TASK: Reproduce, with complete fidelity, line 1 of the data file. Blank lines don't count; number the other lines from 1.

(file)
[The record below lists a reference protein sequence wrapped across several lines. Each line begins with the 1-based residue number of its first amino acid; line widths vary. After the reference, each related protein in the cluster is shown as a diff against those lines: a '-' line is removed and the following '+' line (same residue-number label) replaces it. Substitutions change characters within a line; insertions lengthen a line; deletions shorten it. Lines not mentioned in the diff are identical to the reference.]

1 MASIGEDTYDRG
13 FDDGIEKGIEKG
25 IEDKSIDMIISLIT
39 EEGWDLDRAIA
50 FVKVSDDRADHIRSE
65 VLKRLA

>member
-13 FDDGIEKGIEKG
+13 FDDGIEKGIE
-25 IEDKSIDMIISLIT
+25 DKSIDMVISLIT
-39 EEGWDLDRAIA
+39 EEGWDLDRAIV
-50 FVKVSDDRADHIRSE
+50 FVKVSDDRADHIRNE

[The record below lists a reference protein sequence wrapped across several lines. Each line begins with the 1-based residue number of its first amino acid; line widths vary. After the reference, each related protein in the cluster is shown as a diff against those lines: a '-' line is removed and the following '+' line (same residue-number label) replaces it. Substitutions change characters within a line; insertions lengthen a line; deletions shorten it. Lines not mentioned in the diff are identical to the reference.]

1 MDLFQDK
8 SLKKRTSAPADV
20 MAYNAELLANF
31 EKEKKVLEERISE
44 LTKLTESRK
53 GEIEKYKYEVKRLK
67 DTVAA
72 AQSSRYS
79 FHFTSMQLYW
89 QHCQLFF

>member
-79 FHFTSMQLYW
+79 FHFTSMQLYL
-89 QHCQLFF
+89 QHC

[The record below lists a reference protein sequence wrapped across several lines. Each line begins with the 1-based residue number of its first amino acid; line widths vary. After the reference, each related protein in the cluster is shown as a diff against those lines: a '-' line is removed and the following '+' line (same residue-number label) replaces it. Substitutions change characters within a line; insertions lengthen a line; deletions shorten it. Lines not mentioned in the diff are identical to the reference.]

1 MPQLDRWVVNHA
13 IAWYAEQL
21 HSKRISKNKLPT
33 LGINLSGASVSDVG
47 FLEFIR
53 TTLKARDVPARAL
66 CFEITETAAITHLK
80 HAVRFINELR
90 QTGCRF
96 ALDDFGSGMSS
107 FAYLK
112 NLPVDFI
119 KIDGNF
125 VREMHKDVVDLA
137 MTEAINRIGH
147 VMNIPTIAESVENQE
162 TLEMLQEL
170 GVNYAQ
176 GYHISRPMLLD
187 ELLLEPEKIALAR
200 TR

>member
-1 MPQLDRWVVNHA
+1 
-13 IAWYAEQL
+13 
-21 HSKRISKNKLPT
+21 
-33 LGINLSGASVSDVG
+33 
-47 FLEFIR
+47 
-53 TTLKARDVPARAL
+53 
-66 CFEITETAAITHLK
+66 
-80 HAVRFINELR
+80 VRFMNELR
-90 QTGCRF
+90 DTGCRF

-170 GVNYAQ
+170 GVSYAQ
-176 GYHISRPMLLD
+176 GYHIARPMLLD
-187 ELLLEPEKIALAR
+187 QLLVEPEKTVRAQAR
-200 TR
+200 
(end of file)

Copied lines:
[The record below lists a reference protein sequence wrapped across several lines. Each line begins with the 1-based residue number of its first amino acid; line widths vary. After the reference, each related protein in the cluster is shown as a diff against those lines: a '-' line is removed and the following '+' line (same residue-number label) replaces it. Substitutions change characters within a line; insertions lengthen a line; deletions shorten it. Lines not mentioned in the diff are identical to the reference.]